By Lethbridge Herald on March 30, 2020.
The Lethbridge Food Bank is continuing a partnership with My City Care and the Holy Spirit School Division, as they continue a lunch program and evolve it into an in-need supplement plan for students and their families.
Following the closure of schools from the COVID-19 pandemic, many students who depended on the Mindful Munchies program throughout the Holy Spirit schools have fallen short with their food supply needs, but the trio of organizations has stepped up to provide them with their necessities.
“The Lethbridge Food Bank, in partnership with My City Care, had a lunch program that is called Mindful Munchies, and the program came to a halt as the schools were closed because of COVID-19,” says Maral Kiani Tari, executive director of Lethbridge Food Bank. “We thought of ways to continue our support for our children and youth that are in need in the community, so we initiated providing those lunch items in the food banks to start, and then we had a meeting with the Holy Spirit School Division and they wanted to support their families that they have identified as in need.”
Included in the supplements being provided families in need, the school is also providing game cards, mental health notes and items that will help support the students in their own situation.
“We are also in contact right now with Lethbridge School Division to see if we are able to replicate a plan for students that they have identified as in need,” says Kiani Tari. “In this first round, we have about 76 supplement packages and that was the amount of product that we have at the moment, but we have placed our order to identify about 161 families that may be receiving items in the next delivery.”
Michelle MacKinnon, director of support services with Holy Spirit Catholic Schools, says the project’s goal is to maintain connection with these students, making sure they are ok and have access to resources in the community.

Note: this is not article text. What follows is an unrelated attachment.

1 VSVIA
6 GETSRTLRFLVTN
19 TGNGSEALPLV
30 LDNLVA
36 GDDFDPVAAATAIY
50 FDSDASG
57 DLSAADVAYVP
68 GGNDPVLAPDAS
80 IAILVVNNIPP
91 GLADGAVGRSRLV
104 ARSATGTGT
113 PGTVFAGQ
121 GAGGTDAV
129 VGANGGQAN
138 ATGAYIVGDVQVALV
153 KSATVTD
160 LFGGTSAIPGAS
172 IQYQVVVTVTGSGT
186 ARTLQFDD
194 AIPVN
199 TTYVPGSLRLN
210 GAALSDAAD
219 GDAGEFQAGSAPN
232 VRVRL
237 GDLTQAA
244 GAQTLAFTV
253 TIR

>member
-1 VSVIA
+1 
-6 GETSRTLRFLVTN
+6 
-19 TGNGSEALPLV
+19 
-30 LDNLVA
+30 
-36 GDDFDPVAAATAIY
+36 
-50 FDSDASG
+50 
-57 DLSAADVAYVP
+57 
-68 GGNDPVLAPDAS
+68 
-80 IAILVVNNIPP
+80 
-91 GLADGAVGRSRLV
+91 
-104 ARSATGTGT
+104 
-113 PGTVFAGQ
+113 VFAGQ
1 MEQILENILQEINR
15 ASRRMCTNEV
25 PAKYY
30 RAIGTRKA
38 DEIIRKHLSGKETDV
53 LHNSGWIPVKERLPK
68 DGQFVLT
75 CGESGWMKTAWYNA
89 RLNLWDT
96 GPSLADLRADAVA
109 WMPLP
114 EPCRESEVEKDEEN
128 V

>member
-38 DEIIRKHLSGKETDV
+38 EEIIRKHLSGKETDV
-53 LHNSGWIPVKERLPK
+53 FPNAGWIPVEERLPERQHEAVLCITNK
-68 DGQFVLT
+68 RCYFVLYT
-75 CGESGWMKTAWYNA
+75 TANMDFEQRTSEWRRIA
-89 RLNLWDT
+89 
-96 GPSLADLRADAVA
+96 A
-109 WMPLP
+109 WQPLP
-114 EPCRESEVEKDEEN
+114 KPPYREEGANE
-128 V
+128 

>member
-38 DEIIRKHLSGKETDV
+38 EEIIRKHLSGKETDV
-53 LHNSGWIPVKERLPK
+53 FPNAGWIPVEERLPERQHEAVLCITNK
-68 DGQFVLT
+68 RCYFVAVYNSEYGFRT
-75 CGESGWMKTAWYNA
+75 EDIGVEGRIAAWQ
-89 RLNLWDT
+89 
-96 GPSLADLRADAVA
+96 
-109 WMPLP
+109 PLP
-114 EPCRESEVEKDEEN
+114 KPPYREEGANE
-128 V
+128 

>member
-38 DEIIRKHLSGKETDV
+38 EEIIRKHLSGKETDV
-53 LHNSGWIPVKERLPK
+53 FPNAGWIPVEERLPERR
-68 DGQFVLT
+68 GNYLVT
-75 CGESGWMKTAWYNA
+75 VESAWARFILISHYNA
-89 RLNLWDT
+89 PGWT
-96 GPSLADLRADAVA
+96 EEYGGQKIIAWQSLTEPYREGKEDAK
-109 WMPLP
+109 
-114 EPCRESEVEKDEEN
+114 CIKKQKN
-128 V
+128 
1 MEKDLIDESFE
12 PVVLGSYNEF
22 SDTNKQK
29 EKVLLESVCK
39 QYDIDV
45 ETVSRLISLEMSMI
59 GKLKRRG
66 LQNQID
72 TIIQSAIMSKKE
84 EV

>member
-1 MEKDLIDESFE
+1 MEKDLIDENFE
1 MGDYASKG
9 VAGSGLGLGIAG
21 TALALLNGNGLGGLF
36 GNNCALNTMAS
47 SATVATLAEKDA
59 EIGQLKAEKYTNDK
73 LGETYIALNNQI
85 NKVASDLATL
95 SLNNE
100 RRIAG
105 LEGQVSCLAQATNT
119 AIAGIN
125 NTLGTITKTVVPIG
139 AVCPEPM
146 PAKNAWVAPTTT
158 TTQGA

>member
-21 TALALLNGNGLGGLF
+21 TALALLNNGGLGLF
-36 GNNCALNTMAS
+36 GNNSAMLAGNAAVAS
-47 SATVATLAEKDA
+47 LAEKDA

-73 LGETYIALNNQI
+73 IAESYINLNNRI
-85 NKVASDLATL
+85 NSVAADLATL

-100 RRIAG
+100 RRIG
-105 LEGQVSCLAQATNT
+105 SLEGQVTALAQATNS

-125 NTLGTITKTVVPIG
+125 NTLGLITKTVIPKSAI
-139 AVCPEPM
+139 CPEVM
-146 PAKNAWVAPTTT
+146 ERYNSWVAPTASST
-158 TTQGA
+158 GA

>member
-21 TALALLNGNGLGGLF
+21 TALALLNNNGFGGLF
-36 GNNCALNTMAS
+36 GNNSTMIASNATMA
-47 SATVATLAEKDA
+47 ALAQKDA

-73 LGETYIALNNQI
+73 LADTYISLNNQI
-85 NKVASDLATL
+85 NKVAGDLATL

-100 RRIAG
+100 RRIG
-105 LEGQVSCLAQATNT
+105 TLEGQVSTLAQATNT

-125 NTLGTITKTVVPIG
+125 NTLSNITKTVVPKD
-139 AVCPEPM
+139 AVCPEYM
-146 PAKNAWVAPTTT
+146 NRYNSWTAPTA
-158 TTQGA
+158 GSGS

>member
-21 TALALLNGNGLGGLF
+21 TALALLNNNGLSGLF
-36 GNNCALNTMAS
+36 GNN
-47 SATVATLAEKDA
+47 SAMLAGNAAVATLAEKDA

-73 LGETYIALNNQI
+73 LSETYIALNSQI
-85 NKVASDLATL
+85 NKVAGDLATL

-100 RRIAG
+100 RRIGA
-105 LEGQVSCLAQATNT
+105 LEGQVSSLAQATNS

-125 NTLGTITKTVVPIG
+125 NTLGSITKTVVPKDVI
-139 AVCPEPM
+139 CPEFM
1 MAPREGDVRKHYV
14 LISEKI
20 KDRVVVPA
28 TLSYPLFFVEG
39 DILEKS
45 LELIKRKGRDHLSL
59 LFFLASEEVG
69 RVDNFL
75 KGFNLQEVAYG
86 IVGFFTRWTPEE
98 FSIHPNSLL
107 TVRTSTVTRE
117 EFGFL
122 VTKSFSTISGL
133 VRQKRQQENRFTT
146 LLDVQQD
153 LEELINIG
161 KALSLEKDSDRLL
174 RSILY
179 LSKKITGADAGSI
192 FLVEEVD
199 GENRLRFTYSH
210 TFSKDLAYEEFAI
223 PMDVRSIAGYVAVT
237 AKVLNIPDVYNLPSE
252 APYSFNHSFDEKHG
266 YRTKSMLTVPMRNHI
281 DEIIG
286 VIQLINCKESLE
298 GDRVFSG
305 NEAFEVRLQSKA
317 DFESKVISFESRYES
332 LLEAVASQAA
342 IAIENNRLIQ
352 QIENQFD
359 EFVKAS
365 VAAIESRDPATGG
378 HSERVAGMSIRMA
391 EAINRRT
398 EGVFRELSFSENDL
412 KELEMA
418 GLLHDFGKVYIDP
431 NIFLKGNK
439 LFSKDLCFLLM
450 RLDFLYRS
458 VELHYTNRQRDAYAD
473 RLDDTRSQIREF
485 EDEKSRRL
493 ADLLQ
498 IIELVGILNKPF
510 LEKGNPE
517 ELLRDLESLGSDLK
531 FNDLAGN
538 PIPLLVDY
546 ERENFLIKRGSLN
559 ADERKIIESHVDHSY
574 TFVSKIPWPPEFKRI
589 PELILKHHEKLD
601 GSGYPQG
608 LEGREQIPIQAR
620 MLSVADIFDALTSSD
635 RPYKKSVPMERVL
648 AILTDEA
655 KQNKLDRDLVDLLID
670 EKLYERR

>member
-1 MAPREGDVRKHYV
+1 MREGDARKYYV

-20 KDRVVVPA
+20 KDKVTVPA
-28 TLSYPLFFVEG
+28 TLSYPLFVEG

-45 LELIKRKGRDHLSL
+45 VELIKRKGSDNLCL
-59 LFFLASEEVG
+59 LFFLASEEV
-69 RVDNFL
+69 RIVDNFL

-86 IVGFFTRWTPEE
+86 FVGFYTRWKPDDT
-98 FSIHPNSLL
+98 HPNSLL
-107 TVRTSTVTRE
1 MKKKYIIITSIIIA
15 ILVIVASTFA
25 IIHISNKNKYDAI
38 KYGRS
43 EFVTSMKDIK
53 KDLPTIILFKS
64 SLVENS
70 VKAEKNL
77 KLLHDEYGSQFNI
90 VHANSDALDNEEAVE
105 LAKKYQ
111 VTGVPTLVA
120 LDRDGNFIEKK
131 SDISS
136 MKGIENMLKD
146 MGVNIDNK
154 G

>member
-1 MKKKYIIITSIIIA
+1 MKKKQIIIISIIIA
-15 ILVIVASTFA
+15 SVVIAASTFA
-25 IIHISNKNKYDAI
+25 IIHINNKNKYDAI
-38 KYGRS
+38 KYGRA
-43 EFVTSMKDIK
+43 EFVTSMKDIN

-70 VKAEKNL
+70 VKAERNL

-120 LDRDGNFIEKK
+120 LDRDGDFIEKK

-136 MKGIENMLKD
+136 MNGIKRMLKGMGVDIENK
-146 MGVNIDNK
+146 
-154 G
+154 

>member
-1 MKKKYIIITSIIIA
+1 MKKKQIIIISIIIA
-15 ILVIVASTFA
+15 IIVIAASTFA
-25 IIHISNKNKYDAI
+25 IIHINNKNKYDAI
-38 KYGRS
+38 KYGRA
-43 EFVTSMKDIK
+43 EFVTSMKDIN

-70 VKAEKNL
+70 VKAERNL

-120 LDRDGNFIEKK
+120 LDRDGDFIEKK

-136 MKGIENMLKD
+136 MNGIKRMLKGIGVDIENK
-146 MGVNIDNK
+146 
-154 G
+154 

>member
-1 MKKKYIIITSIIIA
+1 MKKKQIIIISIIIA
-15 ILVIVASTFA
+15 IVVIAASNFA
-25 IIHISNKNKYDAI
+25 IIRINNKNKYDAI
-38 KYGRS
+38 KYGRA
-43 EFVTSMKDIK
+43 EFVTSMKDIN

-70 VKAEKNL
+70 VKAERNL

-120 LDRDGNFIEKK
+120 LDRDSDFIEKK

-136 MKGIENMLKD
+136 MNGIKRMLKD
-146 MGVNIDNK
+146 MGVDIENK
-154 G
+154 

“We need to be nourishing kids with food. But we also be need to be nourishing them with connection, we need to be nourishing them with spirituality. They need to know the people in their school are still out there and they’re still ok and we’re in this together,” said MacKinnon.
Lethbridge Food Bank, along with Interfaith Food Bank, have seen a spike in clients in need of a food supply, and they welcome all new users to their facility. As an emergency crisis agency, Lethbridge Food Bank encourages people to use them as a resource in their time of need.
“We are seeing an increase in the number of people coming in through our door and we anticipate that number to increase with job loss and layoff and business closure,” says Kiani Tari. “People who are struggling and are in need we are encouraging them to use us as a resource, this is what we are meant for and it is what we are here for, so we can support our community and families in the way that we can.”
Lethbridge Food Bank is still looking for a variety of volunteers to help their operations as they assist the community through the crisis of COVID-19 pandemic.